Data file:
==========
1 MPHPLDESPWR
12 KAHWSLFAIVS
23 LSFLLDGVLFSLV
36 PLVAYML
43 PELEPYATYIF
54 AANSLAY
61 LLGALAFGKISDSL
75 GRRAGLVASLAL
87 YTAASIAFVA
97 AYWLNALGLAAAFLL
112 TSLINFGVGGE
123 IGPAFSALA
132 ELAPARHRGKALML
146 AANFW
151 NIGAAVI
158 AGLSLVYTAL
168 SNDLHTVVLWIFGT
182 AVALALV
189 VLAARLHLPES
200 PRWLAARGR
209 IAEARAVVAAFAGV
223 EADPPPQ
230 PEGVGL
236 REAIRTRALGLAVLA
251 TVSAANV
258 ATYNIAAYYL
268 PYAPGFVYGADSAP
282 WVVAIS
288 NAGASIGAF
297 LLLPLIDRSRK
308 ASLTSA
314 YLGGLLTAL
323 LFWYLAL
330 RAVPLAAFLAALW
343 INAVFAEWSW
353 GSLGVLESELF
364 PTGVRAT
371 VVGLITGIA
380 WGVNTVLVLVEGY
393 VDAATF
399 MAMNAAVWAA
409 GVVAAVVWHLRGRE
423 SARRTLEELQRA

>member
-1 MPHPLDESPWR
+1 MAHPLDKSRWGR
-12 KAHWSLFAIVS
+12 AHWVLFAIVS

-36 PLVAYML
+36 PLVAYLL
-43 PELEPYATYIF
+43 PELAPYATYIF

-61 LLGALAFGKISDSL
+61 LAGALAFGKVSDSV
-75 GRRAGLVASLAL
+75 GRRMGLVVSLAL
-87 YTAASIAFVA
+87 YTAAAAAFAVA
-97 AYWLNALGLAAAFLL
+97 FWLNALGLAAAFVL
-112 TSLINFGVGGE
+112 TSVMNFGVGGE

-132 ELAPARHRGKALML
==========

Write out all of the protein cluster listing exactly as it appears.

1 MPHPLDESPWR
12 KAHWSLFAIVS
23 LSFLLDGVLFSLV
36 PLVAYML
43 PELEPYATYIF
54 AANSLAY
61 LLGALAFGKISDSL
75 GRRAGLVASLAL
87 YTAASIAFVA
97 AYWLNALGLAAAFLL
112 TSLINFGVGGE
123 IGPAFSALA
132 ELAPARHRGKALML
146 AANFW
151 NIGAAVI
158 AGLSLVYTAL
168 SNDLHTVVLWIFGT
182 AVALALV
189 VLAARLHLPES
200 PRWLAARGR
209 IAEARAVVAAFAGV
223 EADPPPQ
230 PEGVGL
236 REAIRTRALGLAVLA
251 TVSAANV
258 ATYNIAAYYL
268 PYAPGFVYGADSAP
282 WVVAIS
288 NAGASIGAF
297 LLLPLIDRSRK
308 ASLTSA
314 YLGGLLTAL
323 LFWYLAL
330 RAVPLAAFLAALW
343 INAVFAEWSW
353 GSLGVLESELF
364 PTGVRAT
371 VVGLITGIA
380 WGVNTVLVLVEGY
393 VDAATF
399 MAMNAAVWAA
409 GVVAAVVWHLRGRE
423 SARRTLEELQRA

>member
-1 MPHPLDESPWR
+1 MAHPLDKSRWGR
-12 KAHWSLFAIVS
+12 AHWVLFAIVS

-36 PLVAYML
+36 PLVAYLL
-43 PELEPYATYIF
+43 PELAPYATYIF

-61 LLGALAFGKISDSL
+61 LAGALAFGKVSDSV
-75 GRRAGLVASLAL
+75 GRRMGLVVSLAL
-87 YTAASIAFVA
+87 YTAAAAAFAVA
-97 AYWLNALGLAAAFLL
+97 FWLNALGLAAAFVL
-112 TSLINFGVGGE
+112 TSVMNFGVGGE

-132 ELAPARHRGKALML